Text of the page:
If your organization, school, or Stoic meetup are planning an event to celebrate Stoic Week in October – or even just to observe and work through the Stoic Week class together – please let us know, and we will make sure to include your information in the next post about events (which will run just before Stoicon and Stoic Week)

So, here’s what is lined up so far:

STOICON – The Main Conference

October 14, 8:00 AM-6:30 PM – STOICON 2017 – organized by Donald Robertson (ably assisted by Amy Valladares, and a number of volunteers) – will be held in Toronto, Canada this year.  This one-day conference is the biggest annual event in the modern Stoic community.  The morning lineup includes 7 short talks by well-known authors on Stoicism.  The afternoon breakout sessions offer two talks and four workshops as options.  Margaret Graver will provide a much-anticipated keynote address, which is then followed by a reception. About 330 people attended last year, and we are anticipating still more than that next year.  It’s a great opportunity to meet and network with fellow Stoics.  Find out more, or purchase tickets for the event, here!

Stoicon-X – Smaller Conferences and Events

Stoicon-X events are smaller regional conferences or events, featuring speakers and workshops for those who want to learn more about Stoicism and its contemporary applications.  Like the main conference, these are a great place to meet and have conversations with fellow modern Stoics!

At present, there are five Stoicon-X events that we know of scheduled for this October

October 7, 10:30 AM- 3:15 PM – Stoicon-X Brisbane, Australia.  This event will take place at the Mitchelton Library, 37 Heliopolis Parade, Mitchelton QLD 4053, Australia. Tickets and full information available here.

October 9, 11, and 13, 7 AM (each day) – Stoicon-X-Bogotá, Colombia.  There will be three talks in the Trabajando estoicismo/Estoicismo trabajando series at the Universidad de los Andes, room 205, the first providing an Introduction to Stoicism, the second discussing Other People, and the third focused on Self-Knowledge.  More details will be forthcoming in the next post

October 15, 9:30 AM – 1:30 PM – Stoicon-X Toronto, Canada.  This will take place at Room # TRS1-109 (7th floor), Ted Rogers School of Management, 55 Dundas Street West, Toronto, Ontario. Features a number of speakers, many of whom will be giving “lightening talks” about Stoicism.  Tickets and full information available here.

October 21st, time TBD – Stoicon-X San Leandro, USA.  The Redwood Stoa will be hosting this event, and more information will be forthcoming in the next post.

October 21st, 10:00 AM -4:00 PM – Stoicon-X London, Great Britain –  This will take place at the Senate House, University of London, Malet Street, London.  Features talks by a number of speakers, including founding members of Modern Stoicism. Tickets and full information available here.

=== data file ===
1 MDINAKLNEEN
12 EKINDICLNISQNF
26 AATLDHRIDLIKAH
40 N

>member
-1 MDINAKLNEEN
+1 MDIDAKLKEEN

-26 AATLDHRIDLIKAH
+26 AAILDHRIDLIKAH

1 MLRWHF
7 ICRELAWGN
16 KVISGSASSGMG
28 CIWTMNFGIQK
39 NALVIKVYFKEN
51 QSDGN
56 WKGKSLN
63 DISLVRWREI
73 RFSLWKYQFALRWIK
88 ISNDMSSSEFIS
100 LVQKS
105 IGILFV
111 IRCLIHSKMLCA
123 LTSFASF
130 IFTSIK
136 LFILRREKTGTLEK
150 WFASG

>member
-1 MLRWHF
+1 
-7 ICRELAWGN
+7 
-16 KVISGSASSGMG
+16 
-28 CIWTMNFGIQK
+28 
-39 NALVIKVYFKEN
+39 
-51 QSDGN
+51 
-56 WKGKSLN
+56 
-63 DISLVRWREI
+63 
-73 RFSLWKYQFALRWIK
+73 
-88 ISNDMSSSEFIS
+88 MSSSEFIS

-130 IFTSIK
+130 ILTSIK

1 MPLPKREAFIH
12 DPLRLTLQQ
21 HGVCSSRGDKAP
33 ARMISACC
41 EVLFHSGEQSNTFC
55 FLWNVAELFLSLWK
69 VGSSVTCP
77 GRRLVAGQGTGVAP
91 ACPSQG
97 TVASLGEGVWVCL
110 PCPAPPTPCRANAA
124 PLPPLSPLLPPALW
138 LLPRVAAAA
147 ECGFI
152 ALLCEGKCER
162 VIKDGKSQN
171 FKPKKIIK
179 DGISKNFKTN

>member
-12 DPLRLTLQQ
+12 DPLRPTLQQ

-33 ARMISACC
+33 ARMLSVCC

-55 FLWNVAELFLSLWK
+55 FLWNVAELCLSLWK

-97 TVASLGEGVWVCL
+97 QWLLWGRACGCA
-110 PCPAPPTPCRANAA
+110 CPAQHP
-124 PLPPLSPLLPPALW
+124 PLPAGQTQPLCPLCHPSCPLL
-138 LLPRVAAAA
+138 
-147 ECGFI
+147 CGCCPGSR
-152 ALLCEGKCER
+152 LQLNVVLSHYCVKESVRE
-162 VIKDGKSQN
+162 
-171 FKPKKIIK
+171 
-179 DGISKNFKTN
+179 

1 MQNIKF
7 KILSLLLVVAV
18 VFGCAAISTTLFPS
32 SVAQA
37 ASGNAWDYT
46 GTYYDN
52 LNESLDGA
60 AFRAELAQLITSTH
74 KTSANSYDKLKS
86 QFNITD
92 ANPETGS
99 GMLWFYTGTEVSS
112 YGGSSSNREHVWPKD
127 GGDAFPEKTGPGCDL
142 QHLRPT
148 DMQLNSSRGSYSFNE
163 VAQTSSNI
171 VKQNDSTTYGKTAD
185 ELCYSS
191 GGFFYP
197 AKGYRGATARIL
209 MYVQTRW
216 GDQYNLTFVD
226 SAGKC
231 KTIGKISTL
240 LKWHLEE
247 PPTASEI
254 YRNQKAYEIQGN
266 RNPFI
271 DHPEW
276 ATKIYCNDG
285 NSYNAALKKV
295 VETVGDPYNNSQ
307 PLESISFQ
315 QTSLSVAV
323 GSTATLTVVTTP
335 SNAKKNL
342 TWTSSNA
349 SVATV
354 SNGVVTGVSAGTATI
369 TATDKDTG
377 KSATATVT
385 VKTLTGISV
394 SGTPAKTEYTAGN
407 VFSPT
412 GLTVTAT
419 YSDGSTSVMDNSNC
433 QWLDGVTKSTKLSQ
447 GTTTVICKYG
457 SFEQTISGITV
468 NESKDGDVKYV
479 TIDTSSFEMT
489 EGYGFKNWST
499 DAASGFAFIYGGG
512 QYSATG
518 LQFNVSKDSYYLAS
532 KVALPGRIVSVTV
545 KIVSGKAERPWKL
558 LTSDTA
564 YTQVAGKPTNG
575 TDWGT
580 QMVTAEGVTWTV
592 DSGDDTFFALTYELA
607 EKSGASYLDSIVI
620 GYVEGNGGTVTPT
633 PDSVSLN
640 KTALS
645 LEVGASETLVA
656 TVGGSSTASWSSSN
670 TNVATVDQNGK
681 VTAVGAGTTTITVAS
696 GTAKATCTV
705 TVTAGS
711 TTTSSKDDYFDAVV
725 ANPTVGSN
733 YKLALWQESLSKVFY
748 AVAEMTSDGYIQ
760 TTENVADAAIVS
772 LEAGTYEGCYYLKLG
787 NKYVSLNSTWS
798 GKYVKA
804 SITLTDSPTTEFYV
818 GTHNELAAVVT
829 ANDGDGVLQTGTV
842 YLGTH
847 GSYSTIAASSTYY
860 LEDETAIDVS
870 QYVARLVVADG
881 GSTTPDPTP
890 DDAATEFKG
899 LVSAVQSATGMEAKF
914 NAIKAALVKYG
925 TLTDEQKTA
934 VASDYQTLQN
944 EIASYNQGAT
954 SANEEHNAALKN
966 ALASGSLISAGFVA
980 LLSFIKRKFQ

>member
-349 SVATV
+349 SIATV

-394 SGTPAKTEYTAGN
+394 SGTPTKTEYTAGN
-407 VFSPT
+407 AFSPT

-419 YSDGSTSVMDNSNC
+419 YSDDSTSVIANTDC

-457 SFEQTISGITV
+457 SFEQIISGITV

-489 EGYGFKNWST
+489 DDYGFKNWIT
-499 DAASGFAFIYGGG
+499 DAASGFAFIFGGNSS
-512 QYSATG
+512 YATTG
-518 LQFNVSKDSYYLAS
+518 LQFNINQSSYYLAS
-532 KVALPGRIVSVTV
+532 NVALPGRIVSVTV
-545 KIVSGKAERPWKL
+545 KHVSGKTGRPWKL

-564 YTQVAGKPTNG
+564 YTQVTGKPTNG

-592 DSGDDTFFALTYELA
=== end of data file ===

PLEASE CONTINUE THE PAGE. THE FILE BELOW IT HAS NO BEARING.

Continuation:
The Stoic Week Course

For a number of years now, Stoic Week has been one of the main international activities of the Modern Stoicism organization.  It offers an opportunity for people worldwide to learn about
Stoic doctrines and practices, to apply those practices and ideas within the contexts of their own day-to-day life, and to compare their insights, successes, and setbacks with others.

This year, Stoic Week begins on Monday, October 16 and runs to Sunday, October 22.  Many organizations, groups or meetups, and academic institutions observe Stoic Week by affording their members a chance to work through the course together, compare insights and experiences, and support each other through the week.

At present, the following have confirmed that they will be hosting local sessions or meetings during Stoic Week.  If your institution, organization, or group would like to be added to the list, please contact us.

  • New York City Stoics
  • MKE Stoic Fellowship
  • Scotland Stoics

Stoic Week Events

We are also looking to add any events planned during (or even around) Stoic Week to the list below.  If you’re planning a talk, a workshop, a discussion, or any other sort of event, contact us and we’ll include it!

October 16, 6:00 PM – New York City, USA – The Stoic School of Life will be hosting a discussion at the New York Society for Ethical Culture, “On Moral Luck”. Full details available here.

October 17, 7:30 PM – Chicago, USA – The New Acropolis will be hosting a talk by Greg Sadler, “Applying Stoic Philosophy In Your Workplace: 5 Useful Practices.”

October 18, Time TBD – Edinburg, Scotland – The Scotland Stoics will be hosting a meeting, precise details TBD at this time

October 20, 6:00 PM – Milwaukee, USA – The MKE Stoic Fellowship will be hosting a Stoic Week event, precise details TBD at present.

If past years are any indication, we can expect to see many, many more events and organizations added to these lists closer to Stoic Week in October!

Interview With Margaret Graver

Professor Margaret Graver is the keynote speaker at this year’s Stoicon conference in Toronto .  We are all eagerly looking forward to her plenary address, titled “The Dispassionate Life”. Below is an interview about her longstanding interests in, and scholarship on, Stoicism.

How would you introduce yourself and your work to our readers?

I’m a professor at Dartmouth College, which gives me the privilege of teaching young adults how to read ancient texts accurately and attentively. Born in Louisiana, I now live year round in New Hampshire, where I love the mountains and the lakes in summer. Swimming with the loons, picking blueberries from your kayak. In winter I can at least say that I don’t mind shoveling snow.